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action agreement alleged amount appeal apply attorney authority Bank bill cause charge claim common condition consideration considered constitution contract corporation court CRIMINAL damages decision deed defendant delivered duty effect employee entitled equity error evidence existing fact federal follows give given granted ground held husband injury instruction interest Iowa issue judge judgment jurisdiction jury Justice labor land liable limited master ment municipal N. Y. Supp nature necessary negligence notice opinion owner paid party payment performance person plaintiff possession present principle proceedings proper purchaser question railroad reason received recover refused result rule S. W. Rep says servant statute street sufficient suit Supreme Court taken tion trial United wife witness
Page 278 - ... resulting in whole or in part from the negligence of any of the officers, agents, or employees of such carrier, or by reason of any defect or insufficiency, due to its negligence, in its cars, engines, appliances, machinery, track, roadbed, works, boats, wharves, or other equipment.
Page 283 - The genius and character of the whole government seem to be that its action is to be applied to all the external concerns of the nation, and to those internal concerns which affect the states generally, but not to those which are completely within a particular state, which do not affect other states, and with which it is not necessary to interfere for the purpose of executing some of the general powers of the government. The completely internal commerce of a state, then, may be considered as reserved...
Page 278 - Act to recover damages for personal injuries to an employee, or where such injuries have resulted in his death, the fact that the employee may have been guilty of contributory negligence shall not bar a recovery, but the damages shall be diminished by the jury in proportion to the amount of negligence attributable to such employee...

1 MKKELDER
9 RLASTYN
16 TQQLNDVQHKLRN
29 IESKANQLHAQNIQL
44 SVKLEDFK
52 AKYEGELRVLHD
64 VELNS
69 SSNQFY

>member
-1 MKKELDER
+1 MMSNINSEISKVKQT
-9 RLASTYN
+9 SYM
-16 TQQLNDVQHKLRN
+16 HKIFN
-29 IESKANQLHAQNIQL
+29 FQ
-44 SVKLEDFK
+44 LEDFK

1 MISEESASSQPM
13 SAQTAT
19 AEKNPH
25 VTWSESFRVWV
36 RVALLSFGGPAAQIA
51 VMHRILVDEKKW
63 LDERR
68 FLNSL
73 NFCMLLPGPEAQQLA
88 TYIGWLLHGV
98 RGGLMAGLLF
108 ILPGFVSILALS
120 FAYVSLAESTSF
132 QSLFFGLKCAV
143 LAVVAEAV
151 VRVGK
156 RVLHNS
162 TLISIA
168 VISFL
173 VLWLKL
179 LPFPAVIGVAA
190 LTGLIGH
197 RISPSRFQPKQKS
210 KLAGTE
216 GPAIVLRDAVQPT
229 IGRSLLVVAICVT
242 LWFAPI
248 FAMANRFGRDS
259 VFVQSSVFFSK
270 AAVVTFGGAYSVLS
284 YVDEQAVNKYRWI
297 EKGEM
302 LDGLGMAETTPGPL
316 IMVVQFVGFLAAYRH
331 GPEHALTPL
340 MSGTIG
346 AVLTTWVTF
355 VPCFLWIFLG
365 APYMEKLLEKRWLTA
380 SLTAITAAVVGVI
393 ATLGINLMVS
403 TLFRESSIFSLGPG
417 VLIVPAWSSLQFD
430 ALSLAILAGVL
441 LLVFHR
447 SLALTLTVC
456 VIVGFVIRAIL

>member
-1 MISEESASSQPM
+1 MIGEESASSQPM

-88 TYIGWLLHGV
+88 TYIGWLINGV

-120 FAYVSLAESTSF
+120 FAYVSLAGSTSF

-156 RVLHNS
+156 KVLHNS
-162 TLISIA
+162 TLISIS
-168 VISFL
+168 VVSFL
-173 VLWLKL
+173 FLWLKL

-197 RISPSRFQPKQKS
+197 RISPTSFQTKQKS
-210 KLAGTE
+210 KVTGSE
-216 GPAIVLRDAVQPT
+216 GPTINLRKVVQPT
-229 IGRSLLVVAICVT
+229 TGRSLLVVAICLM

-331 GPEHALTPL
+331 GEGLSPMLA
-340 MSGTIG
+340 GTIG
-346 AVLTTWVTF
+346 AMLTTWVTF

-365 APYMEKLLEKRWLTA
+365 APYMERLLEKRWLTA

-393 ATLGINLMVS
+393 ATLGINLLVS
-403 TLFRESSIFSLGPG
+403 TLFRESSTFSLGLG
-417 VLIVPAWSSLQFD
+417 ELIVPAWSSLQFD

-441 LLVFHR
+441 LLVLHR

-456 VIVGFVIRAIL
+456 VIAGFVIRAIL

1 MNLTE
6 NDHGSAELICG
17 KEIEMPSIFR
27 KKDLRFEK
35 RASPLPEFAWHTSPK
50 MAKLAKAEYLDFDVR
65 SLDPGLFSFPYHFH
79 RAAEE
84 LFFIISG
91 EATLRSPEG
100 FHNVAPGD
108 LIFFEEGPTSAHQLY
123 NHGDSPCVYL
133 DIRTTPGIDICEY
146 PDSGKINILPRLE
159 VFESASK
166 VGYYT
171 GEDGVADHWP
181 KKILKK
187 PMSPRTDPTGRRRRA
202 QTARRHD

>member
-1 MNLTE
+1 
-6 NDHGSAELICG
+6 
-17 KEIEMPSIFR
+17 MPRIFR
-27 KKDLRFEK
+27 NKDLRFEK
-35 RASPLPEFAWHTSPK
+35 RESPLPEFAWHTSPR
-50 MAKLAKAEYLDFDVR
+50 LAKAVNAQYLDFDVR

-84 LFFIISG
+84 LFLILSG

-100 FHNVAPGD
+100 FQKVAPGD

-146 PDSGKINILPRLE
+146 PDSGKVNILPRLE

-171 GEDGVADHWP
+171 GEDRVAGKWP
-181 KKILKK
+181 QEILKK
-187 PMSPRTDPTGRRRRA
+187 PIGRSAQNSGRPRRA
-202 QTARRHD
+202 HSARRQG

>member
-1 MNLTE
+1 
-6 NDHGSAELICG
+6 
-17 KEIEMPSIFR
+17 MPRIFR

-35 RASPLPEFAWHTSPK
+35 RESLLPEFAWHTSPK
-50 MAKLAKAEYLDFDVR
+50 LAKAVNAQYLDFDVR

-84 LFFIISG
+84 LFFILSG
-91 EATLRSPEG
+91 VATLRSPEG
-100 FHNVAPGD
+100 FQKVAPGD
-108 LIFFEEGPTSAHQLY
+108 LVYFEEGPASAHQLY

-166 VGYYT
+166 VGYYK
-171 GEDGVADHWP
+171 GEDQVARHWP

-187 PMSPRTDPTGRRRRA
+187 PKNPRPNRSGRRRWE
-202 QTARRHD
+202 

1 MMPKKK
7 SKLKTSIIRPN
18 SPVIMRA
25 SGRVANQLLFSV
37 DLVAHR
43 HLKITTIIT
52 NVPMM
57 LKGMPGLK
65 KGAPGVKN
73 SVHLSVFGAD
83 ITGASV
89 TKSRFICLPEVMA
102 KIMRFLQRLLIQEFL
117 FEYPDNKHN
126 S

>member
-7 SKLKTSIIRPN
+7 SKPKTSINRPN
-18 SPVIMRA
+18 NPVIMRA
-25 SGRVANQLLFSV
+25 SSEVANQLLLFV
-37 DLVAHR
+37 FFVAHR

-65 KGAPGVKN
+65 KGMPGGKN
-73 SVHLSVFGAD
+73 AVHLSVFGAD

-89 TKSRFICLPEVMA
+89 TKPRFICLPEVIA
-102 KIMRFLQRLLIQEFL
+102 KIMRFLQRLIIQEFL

Page 278 - That no contract of employment, insurance, relief, benefit, or indemnity for injury or death entered into by or on behalf of any employe, nor the acceptance of any such insurance, relief, benefit, or indemnity by the person entitled thereto...
Page 323 - We think that we are safe in saying, that the Fourteenth Amendment was not intended to compel the State to adopt an iron rule of equal taxation.
Page 165 - While the general experience of mankind may justify us in believing that men may engage in ordinary employments more than eight hours per day without injury to their health, it does not follow that labor for the same length of time is innocuous when carried on beneath the surface of the earth, where the operative is deprived of fresh air and sunlight, and is frequently subjected to foul atmosphere and a very high temperature, or to the influence of noxious gases, generated by the processes of refining...
Page 321 - Regulations for these purposes may press with more or less weight upon one than upon another, but they are designed, not to impose unequal or unnecessary restrictions upon any one, but to promote, with as little individual inconvenience as possible, the general good. Though, in many respects, necessarily special in their character, they do not furnish just ground of complaint if they operate alike upon all persons and property under the same circumstances and conditions.
Page 127 - Let us all join in doing the acts necessary to restoring the proper practical relations between these States and the Union, and each forever after innocently indulge his own opinion whether in doing the acts he brought the States from without into the Union, or only gave them proper assistance, they never having been out of it.
Page 168 - No treaty for the cession of any portion or part of the reservation herein described which may be held in common shall be of any validity or force as against the said Indians, unless executed and signed by at least three-fourths of all the adult male Indians, occupying or interested in the same...
Page 282 - An Act to promote the safety of employees and travelers upon railroads by compelling common carriers engaged in interstate commerce to equip their cars with automatic couplers and continuous brakes, and their locomotives with driving-wheel brakes, and for other purposes...